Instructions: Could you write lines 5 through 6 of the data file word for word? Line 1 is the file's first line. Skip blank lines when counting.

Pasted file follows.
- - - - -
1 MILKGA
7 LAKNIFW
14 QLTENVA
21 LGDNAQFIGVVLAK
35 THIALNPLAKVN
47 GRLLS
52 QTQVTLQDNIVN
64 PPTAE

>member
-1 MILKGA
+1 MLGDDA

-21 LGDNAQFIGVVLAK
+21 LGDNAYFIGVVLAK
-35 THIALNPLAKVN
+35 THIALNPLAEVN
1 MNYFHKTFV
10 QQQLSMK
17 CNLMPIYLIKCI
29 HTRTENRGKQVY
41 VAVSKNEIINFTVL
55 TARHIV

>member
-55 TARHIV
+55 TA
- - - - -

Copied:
35 THIALNPLAKVN
47 GRLLS